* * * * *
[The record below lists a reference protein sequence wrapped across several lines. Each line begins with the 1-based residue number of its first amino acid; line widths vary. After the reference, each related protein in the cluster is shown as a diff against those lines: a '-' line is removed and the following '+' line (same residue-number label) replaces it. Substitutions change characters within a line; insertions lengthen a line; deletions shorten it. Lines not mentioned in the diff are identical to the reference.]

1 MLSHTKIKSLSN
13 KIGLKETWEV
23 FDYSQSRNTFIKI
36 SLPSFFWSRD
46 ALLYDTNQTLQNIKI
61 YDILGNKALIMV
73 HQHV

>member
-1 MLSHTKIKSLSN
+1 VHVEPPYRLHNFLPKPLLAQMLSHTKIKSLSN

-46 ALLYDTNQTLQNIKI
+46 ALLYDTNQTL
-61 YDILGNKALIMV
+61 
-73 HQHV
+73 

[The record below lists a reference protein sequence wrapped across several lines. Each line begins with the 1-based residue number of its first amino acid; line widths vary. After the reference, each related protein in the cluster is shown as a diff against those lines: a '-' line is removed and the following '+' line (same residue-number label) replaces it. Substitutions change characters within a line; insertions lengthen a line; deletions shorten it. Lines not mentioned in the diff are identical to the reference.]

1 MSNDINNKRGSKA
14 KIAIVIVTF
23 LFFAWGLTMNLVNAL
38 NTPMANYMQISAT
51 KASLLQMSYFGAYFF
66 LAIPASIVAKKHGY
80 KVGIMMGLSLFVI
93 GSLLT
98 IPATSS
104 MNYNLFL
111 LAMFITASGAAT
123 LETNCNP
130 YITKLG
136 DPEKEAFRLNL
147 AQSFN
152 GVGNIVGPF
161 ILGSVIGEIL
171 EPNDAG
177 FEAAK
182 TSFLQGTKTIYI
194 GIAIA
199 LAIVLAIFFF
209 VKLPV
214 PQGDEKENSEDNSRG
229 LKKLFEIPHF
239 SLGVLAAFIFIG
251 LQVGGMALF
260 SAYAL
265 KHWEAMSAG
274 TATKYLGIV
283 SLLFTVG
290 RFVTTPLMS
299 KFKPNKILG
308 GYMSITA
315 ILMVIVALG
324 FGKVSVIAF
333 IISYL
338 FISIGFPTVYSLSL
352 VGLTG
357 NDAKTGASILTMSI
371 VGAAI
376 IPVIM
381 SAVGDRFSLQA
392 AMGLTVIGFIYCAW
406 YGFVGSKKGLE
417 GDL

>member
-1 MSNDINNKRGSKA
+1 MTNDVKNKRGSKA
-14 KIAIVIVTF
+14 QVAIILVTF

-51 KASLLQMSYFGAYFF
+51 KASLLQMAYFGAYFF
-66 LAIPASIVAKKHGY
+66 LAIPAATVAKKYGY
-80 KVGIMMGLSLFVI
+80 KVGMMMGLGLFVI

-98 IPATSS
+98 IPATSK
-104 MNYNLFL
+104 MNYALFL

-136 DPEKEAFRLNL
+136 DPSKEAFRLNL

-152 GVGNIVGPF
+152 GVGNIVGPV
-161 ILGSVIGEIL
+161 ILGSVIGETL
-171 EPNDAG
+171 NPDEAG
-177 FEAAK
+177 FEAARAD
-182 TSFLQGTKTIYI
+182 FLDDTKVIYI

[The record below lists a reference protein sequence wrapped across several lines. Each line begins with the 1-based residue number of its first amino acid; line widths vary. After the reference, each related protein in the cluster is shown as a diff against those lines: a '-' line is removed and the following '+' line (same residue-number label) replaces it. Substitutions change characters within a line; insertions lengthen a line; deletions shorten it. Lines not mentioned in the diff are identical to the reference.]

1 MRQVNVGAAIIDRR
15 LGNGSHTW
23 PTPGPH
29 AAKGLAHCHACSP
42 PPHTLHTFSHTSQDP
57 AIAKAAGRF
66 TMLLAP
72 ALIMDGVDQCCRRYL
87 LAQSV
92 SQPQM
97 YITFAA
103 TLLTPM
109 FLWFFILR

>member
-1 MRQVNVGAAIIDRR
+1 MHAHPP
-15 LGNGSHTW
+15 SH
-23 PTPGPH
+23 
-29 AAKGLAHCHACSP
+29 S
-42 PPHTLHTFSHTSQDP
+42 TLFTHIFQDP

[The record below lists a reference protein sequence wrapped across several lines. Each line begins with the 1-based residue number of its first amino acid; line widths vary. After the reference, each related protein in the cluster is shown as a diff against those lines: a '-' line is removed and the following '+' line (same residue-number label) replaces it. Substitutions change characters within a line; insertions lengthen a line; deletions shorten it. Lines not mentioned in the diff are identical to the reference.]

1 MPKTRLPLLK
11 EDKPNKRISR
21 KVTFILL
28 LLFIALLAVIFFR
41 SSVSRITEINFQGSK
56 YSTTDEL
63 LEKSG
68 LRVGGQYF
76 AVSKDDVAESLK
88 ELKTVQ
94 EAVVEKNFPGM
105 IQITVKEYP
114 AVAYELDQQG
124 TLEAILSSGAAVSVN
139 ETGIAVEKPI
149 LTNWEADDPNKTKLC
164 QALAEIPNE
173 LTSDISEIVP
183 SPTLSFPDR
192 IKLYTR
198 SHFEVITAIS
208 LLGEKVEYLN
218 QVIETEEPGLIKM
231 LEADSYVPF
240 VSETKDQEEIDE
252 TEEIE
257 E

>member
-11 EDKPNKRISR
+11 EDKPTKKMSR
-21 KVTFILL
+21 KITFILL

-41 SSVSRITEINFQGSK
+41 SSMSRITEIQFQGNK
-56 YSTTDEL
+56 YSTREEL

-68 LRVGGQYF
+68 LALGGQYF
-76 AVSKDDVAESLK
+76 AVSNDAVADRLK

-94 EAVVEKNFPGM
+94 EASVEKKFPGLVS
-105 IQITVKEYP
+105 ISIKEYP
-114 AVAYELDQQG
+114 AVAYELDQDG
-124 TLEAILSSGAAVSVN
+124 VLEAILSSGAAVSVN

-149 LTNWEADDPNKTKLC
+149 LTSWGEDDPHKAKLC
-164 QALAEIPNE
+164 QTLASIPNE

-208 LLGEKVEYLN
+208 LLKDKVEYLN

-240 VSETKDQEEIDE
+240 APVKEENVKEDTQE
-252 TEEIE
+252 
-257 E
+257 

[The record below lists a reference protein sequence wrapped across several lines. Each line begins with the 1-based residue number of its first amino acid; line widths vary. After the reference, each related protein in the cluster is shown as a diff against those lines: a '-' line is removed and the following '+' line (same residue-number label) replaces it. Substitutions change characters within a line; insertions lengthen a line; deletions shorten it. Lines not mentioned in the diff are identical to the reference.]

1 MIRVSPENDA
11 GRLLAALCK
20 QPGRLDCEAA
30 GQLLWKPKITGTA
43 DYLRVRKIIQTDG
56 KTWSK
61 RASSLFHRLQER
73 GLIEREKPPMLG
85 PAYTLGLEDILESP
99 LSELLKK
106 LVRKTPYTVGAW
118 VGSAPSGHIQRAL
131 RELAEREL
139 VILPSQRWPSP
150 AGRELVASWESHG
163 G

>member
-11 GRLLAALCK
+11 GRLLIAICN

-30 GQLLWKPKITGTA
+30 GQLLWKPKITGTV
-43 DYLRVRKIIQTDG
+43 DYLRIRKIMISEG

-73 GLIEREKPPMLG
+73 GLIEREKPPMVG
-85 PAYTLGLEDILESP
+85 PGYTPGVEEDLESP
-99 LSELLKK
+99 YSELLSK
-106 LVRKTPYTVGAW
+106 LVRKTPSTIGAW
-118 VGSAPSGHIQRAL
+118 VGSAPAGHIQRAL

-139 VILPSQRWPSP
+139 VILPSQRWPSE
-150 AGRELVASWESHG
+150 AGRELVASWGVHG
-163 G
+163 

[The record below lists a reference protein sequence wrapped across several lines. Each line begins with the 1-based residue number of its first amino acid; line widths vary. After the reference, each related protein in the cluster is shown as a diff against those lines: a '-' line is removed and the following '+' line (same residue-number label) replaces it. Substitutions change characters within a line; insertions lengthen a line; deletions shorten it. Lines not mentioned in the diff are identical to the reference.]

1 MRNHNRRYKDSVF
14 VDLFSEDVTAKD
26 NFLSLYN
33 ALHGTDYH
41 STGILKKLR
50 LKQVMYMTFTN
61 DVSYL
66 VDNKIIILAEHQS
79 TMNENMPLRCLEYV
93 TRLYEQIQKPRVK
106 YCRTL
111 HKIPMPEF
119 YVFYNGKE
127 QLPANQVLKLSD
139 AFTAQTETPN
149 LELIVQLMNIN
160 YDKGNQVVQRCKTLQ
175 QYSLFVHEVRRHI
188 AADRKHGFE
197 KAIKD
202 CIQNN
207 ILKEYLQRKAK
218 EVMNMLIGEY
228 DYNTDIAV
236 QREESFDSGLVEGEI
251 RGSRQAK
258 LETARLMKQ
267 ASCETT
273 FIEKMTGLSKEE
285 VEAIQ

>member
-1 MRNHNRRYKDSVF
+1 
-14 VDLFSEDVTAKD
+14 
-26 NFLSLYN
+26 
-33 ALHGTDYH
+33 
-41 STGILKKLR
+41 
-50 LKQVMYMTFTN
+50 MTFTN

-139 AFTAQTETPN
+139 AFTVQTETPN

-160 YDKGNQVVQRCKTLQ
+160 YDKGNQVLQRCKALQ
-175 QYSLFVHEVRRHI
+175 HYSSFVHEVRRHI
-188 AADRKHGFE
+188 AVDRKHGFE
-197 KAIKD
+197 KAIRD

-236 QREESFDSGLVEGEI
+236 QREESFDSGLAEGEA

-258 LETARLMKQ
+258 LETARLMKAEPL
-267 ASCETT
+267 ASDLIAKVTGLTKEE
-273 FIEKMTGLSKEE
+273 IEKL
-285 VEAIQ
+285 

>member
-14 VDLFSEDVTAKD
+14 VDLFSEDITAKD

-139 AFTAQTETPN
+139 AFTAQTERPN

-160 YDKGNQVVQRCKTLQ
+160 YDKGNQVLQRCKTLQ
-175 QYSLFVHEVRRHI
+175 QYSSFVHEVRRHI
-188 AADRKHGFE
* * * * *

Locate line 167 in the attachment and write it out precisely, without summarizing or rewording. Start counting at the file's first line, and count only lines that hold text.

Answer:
+149 LTSWGEDDPHKAKLC